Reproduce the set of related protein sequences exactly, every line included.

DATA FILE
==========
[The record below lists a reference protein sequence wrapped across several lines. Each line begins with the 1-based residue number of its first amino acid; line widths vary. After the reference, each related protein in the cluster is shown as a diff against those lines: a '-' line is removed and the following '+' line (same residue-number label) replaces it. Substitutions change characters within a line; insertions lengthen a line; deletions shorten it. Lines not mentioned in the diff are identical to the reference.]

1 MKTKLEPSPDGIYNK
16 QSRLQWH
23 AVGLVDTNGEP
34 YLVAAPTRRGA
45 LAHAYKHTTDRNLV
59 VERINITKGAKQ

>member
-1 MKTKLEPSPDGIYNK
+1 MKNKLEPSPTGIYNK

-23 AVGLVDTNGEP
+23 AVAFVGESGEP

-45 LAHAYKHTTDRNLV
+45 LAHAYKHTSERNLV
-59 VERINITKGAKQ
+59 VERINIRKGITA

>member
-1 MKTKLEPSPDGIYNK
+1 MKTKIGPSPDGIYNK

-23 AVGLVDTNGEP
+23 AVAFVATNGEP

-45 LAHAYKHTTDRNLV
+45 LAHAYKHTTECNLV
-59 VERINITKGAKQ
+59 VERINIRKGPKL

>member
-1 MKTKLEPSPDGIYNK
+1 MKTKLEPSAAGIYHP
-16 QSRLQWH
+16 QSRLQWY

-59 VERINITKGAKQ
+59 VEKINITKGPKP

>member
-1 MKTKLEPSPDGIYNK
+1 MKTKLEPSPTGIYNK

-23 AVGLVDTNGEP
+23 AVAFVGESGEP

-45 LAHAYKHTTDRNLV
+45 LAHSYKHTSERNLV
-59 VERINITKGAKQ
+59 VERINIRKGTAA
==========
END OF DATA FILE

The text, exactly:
[The record below lists a reference protein sequence wrapped across several lines. Each line begins with the 1-based residue number of its first amino acid; line widths vary. After the reference, each related protein in the cluster is shown as a diff against those lines: a '-' line is removed and the following '+' line (same residue-number label) replaces it. Substitutions change characters within a line; insertions lengthen a line; deletions shorten it. Lines not mentioned in the diff are identical to the reference.]

1 MKTKLEPSPDGIYNK
16 QSRLQWH
23 AVGLVDTNGEP
34 YLVAAPTRRGA
45 LAHAYKHTTDRNLV
59 VERINITKGAKQ

>member
-1 MKTKLEPSPDGIYNK
+1 MKNKLEPSPTGIYNK

-23 AVGLVDTNGEP
+23 AVAFVGESGEP

-45 LAHAYKHTTDRNLV
+45 LAHAYKHTSERNLV
-59 VERINITKGAKQ
+59 VERINIRKGITA

>member
-1 MKTKLEPSPDGIYNK
+1 MKTKIGPSPDGIYNK

-23 AVGLVDTNGEP
+23 AVAFVATNGEP

-45 LAHAYKHTTDRNLV
+45 LAHAYKHTTECNLV
-59 VERINITKGAKQ
+59 VERINIRKGPKL

>member
-1 MKTKLEPSPDGIYNK
+1 MKTKLEPSAAGIYHP
-16 QSRLQWH
+16 QSRLQWY

-59 VERINITKGAKQ
+59 VEKINITKGPKP

>member
-1 MKTKLEPSPDGIYNK
+1 MKTKLEPSPTGIYNK

-23 AVGLVDTNGEP
+23 AVAFVGESGEP

-45 LAHAYKHTTDRNLV
+45 LAHSYKHTSERNLV
-59 VERINITKGAKQ
+59 VERINIRKGTAA